Conservative Marco Rubio Won 55 Percent of Latino Vote in Florida Senate Race, Says Exit Poll

November 3, 2010 - 2:33 PM

Marco Rubio

Florida Republican U.S. Senate candidate Marco Rubio gives two thumbs up after casting his vote as his wife Janette, left, looks on Tuesday, Nov. 2, 2010, in West Miami. (AP Photo/Alan Diaz)

(CNSNews.com) - Marco Rubio—a pro-life, pro-free-market, limited-government conservative—was elected to the U.S. Senate from Florida on Tuesday, winning 55 percent of the Latino vote in the process, according the network television exit poll conducted by Edison Research.

Nationwide, Republican congressional candidates won 33 percent of Latino voters, while 65 percent of Latinos voted for Democratic congressional candidates, according to the exit poll.

Nationally, Latino men (37 percent) were more inclined than Latino women (29 percent) to vote for Republican congressional candidates. But that was not the case in the Florida Senate election, where Rubio’s vote was virtually the same among Latino men (55 percent) and Latino women (56 percent).

Rubio defeated Rep. Kendrick Meek, the Democratic candidate, and Gov. Charlie Crist, a former Republican who initially challenged Rubio for the Republican nomination but then left the GOP to run as an independent. Meek won 21 percent of the Latino vote and Crist won 23 percent.

Rubio is the 39-year-old son of immigrants who fled Cuba after Fidel Castro took over that country and imposed a communist regime there. He was born in Miami and raised there and in Las Vegas, graduating from South Miami High School. He later graduated from the University of Florida and the University of Miami law school.

In 2005, Rubio became the first Cuban-American speaker of the Florida state house of representatives.

Before and during his campaign for the U.S. Senate, he was an unapologetic advocate of traditional values, the free-enterprise system and American patriotism.

“See, I was not born to a wealthy or connected family,” Rubio told the Conservative Political Action Conference on Feb. 18 of this year. “And yet I have never felt limited by the circumstances of my birth. I have never once felt that there was something I couldn't do because of who my parents were or weren't. Now, why is it that I've been able to accomplish the things that my grandfather could not? Why did my dreams have the chance that his didn't?

“The answer is simple. Because I am privileged,” said Rubio. “I am privileged to be a citizen of the single greatest society in all of human history. There's never been a nation like the United States, ever. It begins with the principles of our founding documents, principles that recognize that our rights come from God, not from our government principles that recognize that because all of us are equal in the eyes of our Creator, all life is sacred at every stage of life.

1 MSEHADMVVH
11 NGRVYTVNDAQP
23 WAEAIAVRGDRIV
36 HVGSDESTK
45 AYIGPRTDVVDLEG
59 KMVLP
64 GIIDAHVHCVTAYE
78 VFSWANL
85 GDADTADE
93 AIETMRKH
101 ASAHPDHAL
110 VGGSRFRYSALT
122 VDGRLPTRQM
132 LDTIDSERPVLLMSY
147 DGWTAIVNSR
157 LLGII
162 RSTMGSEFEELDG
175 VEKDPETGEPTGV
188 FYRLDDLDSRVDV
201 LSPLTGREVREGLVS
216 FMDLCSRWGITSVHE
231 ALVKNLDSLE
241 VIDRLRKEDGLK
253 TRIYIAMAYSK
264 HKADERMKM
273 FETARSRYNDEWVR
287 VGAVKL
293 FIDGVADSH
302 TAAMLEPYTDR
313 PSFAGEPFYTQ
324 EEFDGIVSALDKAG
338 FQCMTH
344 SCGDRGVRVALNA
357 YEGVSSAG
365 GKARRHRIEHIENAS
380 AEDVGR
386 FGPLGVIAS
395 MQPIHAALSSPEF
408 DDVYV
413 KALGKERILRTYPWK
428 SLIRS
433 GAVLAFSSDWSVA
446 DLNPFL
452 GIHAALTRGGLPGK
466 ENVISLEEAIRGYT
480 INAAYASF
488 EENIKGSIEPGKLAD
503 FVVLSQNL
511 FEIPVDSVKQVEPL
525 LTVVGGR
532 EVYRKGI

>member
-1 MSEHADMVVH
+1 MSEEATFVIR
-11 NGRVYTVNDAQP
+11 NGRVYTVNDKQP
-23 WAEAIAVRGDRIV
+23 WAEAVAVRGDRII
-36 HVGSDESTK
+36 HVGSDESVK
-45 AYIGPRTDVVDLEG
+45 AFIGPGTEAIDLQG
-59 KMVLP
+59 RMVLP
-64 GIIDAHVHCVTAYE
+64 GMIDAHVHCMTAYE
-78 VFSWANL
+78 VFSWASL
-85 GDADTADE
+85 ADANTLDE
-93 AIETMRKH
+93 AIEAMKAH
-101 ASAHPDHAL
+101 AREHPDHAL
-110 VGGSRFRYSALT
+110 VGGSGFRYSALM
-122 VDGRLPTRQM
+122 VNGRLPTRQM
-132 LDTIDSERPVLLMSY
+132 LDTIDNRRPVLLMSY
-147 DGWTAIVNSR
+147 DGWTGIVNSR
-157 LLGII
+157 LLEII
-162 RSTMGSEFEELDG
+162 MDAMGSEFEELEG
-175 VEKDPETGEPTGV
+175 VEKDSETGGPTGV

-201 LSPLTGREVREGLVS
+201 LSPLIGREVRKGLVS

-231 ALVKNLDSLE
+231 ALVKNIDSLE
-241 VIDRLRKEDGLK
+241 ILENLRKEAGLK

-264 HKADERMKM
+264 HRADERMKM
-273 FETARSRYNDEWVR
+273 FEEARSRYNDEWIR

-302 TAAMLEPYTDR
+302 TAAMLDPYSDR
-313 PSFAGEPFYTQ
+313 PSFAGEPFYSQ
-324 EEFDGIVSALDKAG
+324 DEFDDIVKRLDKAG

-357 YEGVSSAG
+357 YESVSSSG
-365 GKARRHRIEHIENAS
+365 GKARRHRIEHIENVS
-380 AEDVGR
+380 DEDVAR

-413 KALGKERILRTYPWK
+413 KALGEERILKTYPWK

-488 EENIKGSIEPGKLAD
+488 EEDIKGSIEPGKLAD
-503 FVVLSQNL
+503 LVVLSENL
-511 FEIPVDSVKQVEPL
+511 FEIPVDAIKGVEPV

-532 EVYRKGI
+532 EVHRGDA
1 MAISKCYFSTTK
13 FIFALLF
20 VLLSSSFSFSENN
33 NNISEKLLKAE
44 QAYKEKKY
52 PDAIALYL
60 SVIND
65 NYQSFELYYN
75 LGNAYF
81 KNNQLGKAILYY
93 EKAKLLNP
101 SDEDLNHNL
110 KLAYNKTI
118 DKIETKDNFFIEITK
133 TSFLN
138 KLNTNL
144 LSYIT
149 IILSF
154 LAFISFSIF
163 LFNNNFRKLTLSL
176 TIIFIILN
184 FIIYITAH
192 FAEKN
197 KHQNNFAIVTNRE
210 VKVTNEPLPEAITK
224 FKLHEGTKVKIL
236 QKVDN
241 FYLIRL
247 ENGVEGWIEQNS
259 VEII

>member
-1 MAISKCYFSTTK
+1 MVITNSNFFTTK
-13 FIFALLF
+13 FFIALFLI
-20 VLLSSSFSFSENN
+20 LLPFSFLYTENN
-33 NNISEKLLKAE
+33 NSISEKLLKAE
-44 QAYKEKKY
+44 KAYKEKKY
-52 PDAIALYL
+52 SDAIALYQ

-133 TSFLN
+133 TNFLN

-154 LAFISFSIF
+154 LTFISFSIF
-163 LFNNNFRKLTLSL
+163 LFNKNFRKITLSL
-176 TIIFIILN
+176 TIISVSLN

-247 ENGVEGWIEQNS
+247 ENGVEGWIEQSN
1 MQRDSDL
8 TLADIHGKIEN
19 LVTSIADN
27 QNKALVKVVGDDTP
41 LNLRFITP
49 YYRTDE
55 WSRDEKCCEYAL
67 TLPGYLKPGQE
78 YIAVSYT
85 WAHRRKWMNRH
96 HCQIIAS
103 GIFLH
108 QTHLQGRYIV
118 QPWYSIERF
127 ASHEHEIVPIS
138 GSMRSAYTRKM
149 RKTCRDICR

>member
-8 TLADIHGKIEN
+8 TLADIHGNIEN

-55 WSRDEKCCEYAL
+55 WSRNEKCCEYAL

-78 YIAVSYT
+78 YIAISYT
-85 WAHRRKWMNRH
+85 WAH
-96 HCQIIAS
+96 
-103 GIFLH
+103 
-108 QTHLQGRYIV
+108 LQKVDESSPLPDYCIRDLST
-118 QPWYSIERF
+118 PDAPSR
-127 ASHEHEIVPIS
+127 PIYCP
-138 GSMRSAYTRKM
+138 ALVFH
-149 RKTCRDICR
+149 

“These principles embody the commitment to individual liberty which has made us the freest people in history,” said Rubio. “They also made possible our free-enterprise economy, which has made us the most prosperous people in history. The result is an America where--which is the only place in the world where it doesn't matter who your parents were or where you came from. You can be anything you are willing to work hard to be. The result is the only economy in the world where poor people with a better idea and a strong work ethic can compete and succeed against rich people in the marketplace and competition. And the result is the most reliable defender of freedom in the history of the world.

“Simply put, there's nothing like America in all the world,” said Rubio.

In his May 2, 2008 farewell speech as speaker of the Florida state house, Rubio told applauding colleagues of his belief in God, the Miami Herald reported.

“God is real,'' Rubio said. “I don't care what the courts says, I don't care what laws we pass, you can't pass a court ruling that will keep God out. … God is not some old man with a white beard. … God is a real force of love. He loves every human being on earth. Whether you are an embryo or behind bars.''

Edison Research exit-poll takers interviewed 17,504 voters after the cast their ballots on Tuesday at randomly selected precincts all across the country.